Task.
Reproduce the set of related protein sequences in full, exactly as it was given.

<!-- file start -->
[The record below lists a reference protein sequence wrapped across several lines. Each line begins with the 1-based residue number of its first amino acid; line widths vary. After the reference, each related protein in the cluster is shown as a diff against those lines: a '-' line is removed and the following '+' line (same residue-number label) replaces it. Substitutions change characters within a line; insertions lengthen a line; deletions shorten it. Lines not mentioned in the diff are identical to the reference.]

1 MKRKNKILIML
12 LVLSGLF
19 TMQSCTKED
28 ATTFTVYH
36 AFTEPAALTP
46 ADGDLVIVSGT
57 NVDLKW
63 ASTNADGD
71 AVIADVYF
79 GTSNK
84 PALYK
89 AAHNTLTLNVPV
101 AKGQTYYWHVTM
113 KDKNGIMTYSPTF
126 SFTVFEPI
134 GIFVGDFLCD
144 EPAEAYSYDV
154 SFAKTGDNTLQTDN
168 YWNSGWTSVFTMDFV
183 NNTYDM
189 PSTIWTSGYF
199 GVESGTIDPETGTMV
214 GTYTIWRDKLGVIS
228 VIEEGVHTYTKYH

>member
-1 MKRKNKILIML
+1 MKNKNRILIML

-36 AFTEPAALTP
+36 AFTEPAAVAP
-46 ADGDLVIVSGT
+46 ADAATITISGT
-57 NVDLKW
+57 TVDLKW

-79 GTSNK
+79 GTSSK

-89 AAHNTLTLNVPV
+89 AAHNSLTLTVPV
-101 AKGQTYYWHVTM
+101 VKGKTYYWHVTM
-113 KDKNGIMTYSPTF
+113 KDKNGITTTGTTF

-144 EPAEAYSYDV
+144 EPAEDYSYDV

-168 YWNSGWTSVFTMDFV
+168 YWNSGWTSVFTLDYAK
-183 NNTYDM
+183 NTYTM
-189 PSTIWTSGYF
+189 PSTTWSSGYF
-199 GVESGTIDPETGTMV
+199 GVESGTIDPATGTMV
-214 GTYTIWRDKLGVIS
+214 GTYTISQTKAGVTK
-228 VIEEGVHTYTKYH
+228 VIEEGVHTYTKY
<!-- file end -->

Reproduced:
[The record below lists a reference protein sequence wrapped across several lines. Each line begins with the 1-based residue number of its first amino acid; line widths vary. After the reference, each related protein in the cluster is shown as a diff against those lines: a '-' line is removed and the following '+' line (same residue-number label) replaces it. Substitutions change characters within a line; insertions lengthen a line; deletions shorten it. Lines not mentioned in the diff are identical to the reference.]

1 MKRKNKILIML
12 LVLSGLF
19 TMQSCTKED
28 ATTFTVYH
36 AFTEPAALTP
46 ADGDLVIVSGT
57 NVDLKW
63 ASTNADGD
71 AVIADVYF
79 GTSNK
84 PALYK
89 AAHNTLTLNVPV
101 AKGQTYYWHVTM
113 KDKNGIMTYSPTF
126 SFTVFEPI
134 GIFVGDFLCD
144 EPAEAYSYDV
154 SFAKTGDNTLQTDN
168 YWNSGWTSVFTMDFV
183 NNTYDM
189 PSTIWTSGYF
199 GVESGTIDPETGTMV
214 GTYTIWRDKLGVIS
228 VIEEGVHTYTKYH

>member
-1 MKRKNKILIML
+1 MKNKNRILIML

-36 AFTEPAALTP
+36 AFTEPAAVAP
-46 ADGDLVIVSGT
+46 ADAATITISGT
-57 NVDLKW
+57 TVDLKW

-79 GTSNK
+79 GTSSK

-89 AAHNTLTLNVPV
+89 AAHNSLTLTVPV
-101 AKGQTYYWHVTM
+101 VKGKTYYWHVTM
-113 KDKNGIMTYSPTF
+113 KDKNGITTTGTTF

-144 EPAEAYSYDV
+144 EPAEDYSYDV

-168 YWNSGWTSVFTMDFV
+168 YWNSGWTSVFTLDYAK
-183 NNTYDM
+183 NTYTM
-189 PSTIWTSGYF
+189 PSTTWSSGYF
-199 GVESGTIDPETGTMV
+199 GVESGTIDPATGTMV
-214 GTYTIWRDKLGVIS
+214 GTYTISQTKAGVTK
-228 VIEEGVHTYTKYH
+228 VIEEGVHTYTKY